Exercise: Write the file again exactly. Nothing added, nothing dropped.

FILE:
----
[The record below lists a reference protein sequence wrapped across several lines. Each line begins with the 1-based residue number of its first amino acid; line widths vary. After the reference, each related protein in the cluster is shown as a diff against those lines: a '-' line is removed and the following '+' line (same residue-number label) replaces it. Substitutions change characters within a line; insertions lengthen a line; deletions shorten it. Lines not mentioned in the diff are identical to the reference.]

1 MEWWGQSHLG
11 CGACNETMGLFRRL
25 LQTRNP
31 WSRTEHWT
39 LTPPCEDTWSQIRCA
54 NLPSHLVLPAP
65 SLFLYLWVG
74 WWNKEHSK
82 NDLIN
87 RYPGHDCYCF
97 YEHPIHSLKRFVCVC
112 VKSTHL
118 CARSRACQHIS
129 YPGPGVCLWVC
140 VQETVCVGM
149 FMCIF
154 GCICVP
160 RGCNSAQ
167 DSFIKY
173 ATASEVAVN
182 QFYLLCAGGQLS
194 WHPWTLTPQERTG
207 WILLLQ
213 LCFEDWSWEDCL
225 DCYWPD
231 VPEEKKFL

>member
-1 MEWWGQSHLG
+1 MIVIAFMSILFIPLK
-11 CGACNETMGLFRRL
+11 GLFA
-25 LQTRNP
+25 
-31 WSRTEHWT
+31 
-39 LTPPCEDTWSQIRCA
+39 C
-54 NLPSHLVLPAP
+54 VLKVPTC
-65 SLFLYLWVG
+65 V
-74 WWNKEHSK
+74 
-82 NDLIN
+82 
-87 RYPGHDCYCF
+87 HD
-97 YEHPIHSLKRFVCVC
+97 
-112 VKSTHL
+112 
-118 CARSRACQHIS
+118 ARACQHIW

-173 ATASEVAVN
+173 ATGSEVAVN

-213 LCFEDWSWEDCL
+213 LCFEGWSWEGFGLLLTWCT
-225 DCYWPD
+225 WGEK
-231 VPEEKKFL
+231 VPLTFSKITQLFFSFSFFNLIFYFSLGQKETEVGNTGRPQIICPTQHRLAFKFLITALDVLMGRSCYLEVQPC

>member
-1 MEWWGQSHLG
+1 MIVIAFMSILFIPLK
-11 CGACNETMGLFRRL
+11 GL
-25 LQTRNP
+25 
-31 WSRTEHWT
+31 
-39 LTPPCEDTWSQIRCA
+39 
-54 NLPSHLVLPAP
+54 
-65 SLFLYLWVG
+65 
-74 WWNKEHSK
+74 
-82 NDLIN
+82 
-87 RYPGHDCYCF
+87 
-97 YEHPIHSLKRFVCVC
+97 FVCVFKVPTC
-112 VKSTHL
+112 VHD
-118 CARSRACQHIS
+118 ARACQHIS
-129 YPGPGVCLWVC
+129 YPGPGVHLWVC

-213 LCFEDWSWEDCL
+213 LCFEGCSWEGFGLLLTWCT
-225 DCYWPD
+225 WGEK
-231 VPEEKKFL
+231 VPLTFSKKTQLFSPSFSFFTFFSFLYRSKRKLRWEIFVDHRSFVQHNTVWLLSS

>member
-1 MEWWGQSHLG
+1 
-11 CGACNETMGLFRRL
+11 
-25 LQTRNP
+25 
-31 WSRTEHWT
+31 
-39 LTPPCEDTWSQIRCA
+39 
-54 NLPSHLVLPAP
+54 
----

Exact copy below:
[The record below lists a reference protein sequence wrapped across several lines. Each line begins with the 1-based residue number of its first amino acid; line widths vary. After the reference, each related protein in the cluster is shown as a diff against those lines: a '-' line is removed and the following '+' line (same residue-number label) replaces it. Substitutions change characters within a line; insertions lengthen a line; deletions shorten it. Lines not mentioned in the diff are identical to the reference.]

1 MEWWGQSHLG
11 CGACNETMGLFRRL
25 LQTRNP
31 WSRTEHWT
39 LTPPCEDTWSQIRCA
54 NLPSHLVLPAP
65 SLFLYLWVG
74 WWNKEHSK
82 NDLIN
87 RYPGHDCYCF
97 YEHPIHSLKRFVCVC
112 VKSTHL
118 CARSRACQHIS
129 YPGPGVCLWVC
140 VQETVCVGM
149 FMCIF
154 GCICVP
160 RGCNSAQ
167 DSFIKY
173 ATASEVAVN
182 QFYLLCAGGQLS
194 WHPWTLTPQERTG
207 WILLLQ
213 LCFEDWSWEDCL
225 DCYWPD
231 VPEEKKFL

>member
-1 MEWWGQSHLG
+1 MIVIAFMSILFIPLK
-11 CGACNETMGLFRRL
+11 GLFA
-25 LQTRNP
+25 
-31 WSRTEHWT
+31 
-39 LTPPCEDTWSQIRCA
+39 C
-54 NLPSHLVLPAP
+54 VLKVPTC
-65 SLFLYLWVG
+65 V
-74 WWNKEHSK
+74 
-82 NDLIN
+82 
-87 RYPGHDCYCF
+87 HD
-97 YEHPIHSLKRFVCVC
+97 
-112 VKSTHL
+112 
-118 CARSRACQHIS
+118 ARACQHIW

-173 ATASEVAVN
+173 ATGSEVAVN

-213 LCFEDWSWEDCL
+213 LCFEGWSWEGFGLLLTWCT
-225 DCYWPD
+225 WGEK
-231 VPEEKKFL
+231 VPLTFSKITQLFFSFSFFNLIFYFSLGQKETEVGNTGRPQIICPTQHRLAFKFLITALDVLMGRSCYLEVQPC

>member
-1 MEWWGQSHLG
+1 MIVIAFMSILFIPLK
-11 CGACNETMGLFRRL
+11 GL
-25 LQTRNP
+25 
-31 WSRTEHWT
+31 
-39 LTPPCEDTWSQIRCA
+39 
-54 NLPSHLVLPAP
+54 
-65 SLFLYLWVG
+65 
-74 WWNKEHSK
+74 
-82 NDLIN
+82 
-87 RYPGHDCYCF
+87 
-97 YEHPIHSLKRFVCVC
+97 FVCVFKVPTC
-112 VKSTHL
+112 VHD
-118 CARSRACQHIS
+118 ARACQHIS
-129 YPGPGVCLWVC
+129 YPGPGVHLWVC

-213 LCFEDWSWEDCL
+213 LCFEGCSWEGFGLLLTWCT
-225 DCYWPD
+225 WGEK
-231 VPEEKKFL
+231 VPLTFSKKTQLFSPSFSFFTFFSFLYRSKRKLRWEIFVDHRSFVQHNTVWLLSS

>member
-1 MEWWGQSHLG
+1 
-11 CGACNETMGLFRRL
+11 
-25 LQTRNP
+25 
-31 WSRTEHWT
+31 
-39 LTPPCEDTWSQIRCA
+39 
-54 NLPSHLVLPAP
+54 